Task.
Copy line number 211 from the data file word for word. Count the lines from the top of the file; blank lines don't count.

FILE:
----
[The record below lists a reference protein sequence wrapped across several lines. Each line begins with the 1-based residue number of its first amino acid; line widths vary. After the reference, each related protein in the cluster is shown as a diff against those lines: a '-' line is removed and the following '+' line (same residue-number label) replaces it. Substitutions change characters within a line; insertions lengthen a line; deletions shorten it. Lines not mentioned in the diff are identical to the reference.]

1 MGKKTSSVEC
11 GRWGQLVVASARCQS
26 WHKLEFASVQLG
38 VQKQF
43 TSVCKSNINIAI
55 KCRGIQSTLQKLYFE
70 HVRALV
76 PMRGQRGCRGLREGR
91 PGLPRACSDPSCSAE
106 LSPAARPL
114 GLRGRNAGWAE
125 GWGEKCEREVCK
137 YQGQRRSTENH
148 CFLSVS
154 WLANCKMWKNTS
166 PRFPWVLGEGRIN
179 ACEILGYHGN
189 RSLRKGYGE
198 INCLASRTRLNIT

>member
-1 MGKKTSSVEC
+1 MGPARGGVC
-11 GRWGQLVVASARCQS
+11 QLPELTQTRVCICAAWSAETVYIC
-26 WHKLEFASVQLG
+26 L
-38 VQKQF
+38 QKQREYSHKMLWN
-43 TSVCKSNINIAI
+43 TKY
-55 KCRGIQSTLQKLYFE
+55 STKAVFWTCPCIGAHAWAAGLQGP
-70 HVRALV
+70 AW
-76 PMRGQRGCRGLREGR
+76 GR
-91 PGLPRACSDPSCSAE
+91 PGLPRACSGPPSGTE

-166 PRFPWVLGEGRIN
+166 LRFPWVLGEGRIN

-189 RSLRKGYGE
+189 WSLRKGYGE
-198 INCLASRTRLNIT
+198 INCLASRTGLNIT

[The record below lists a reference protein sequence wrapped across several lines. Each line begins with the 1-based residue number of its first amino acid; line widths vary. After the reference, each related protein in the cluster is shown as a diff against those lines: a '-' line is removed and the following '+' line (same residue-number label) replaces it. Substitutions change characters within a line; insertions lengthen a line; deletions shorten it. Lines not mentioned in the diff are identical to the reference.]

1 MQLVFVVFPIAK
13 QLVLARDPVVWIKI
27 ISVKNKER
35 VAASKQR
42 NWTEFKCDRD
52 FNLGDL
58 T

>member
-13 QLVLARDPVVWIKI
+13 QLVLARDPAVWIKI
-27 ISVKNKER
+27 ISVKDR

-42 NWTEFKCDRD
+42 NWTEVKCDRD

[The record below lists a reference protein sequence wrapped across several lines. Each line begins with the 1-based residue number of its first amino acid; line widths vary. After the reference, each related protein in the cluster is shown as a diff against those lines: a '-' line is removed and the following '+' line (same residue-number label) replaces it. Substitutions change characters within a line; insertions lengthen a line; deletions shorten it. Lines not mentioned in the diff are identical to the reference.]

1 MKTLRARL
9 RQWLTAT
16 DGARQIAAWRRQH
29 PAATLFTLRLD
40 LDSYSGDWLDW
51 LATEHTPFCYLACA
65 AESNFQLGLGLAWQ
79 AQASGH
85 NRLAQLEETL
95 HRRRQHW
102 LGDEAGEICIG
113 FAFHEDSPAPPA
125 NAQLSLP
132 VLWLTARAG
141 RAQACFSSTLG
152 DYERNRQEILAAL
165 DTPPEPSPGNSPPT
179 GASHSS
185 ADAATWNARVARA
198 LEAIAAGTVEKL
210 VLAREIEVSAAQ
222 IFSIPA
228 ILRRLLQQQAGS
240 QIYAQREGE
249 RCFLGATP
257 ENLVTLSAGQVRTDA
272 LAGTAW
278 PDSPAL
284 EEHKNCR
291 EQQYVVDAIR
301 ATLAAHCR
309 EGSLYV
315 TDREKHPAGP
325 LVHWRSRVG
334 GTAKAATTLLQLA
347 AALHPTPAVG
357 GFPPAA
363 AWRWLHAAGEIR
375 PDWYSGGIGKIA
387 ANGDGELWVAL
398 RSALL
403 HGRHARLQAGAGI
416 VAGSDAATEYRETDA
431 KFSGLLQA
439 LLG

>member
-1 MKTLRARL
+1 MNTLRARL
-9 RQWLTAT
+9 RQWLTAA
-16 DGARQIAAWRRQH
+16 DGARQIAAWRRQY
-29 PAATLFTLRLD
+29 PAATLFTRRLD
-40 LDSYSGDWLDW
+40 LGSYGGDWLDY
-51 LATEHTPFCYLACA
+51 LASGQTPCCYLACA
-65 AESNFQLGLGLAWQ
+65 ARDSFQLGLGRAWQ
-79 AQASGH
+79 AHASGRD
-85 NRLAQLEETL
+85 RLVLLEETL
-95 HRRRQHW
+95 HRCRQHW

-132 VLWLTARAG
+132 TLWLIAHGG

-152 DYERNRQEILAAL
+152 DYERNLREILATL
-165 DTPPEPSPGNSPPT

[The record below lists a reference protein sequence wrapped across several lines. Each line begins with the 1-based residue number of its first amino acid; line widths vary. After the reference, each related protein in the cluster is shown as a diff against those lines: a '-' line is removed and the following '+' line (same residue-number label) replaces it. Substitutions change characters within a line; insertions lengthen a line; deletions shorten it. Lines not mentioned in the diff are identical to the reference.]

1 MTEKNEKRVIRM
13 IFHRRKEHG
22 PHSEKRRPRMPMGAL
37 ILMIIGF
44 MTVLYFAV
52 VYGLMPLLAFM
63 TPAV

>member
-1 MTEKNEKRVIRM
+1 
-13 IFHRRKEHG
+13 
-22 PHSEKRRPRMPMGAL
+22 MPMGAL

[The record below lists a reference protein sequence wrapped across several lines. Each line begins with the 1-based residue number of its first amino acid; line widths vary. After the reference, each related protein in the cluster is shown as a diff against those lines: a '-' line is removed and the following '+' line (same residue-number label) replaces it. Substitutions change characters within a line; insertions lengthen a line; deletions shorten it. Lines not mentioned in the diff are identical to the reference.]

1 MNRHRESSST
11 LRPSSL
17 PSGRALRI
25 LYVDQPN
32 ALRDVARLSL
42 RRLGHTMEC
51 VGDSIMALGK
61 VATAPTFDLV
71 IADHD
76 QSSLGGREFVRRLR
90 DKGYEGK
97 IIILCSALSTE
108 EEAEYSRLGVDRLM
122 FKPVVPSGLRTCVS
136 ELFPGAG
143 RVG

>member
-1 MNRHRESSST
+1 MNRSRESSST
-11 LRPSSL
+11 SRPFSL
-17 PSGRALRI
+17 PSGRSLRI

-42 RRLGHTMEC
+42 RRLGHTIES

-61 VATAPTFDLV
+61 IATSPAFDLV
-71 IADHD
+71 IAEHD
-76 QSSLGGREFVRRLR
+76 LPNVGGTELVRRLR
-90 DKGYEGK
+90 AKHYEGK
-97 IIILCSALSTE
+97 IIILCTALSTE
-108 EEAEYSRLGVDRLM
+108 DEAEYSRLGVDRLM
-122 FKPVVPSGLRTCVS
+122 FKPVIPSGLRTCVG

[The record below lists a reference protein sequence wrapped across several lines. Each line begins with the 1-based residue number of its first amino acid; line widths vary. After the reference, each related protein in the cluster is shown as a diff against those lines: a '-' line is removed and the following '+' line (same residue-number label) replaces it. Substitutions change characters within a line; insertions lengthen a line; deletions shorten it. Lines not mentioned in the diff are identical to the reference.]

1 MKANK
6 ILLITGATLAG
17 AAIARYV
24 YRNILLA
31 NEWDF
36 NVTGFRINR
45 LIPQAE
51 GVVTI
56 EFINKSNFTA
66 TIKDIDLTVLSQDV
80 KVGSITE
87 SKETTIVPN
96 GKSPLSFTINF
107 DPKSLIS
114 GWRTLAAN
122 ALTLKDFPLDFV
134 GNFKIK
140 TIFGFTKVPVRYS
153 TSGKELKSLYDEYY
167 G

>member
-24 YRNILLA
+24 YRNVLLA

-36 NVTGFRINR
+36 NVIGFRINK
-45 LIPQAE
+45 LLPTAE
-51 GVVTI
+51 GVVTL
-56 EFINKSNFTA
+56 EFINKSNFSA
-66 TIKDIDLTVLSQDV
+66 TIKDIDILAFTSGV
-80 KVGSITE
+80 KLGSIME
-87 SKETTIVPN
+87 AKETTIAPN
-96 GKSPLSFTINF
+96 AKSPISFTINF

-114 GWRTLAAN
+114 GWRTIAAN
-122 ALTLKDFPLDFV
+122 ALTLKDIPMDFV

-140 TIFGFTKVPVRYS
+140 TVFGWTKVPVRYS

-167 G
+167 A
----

+24 YRNVLLA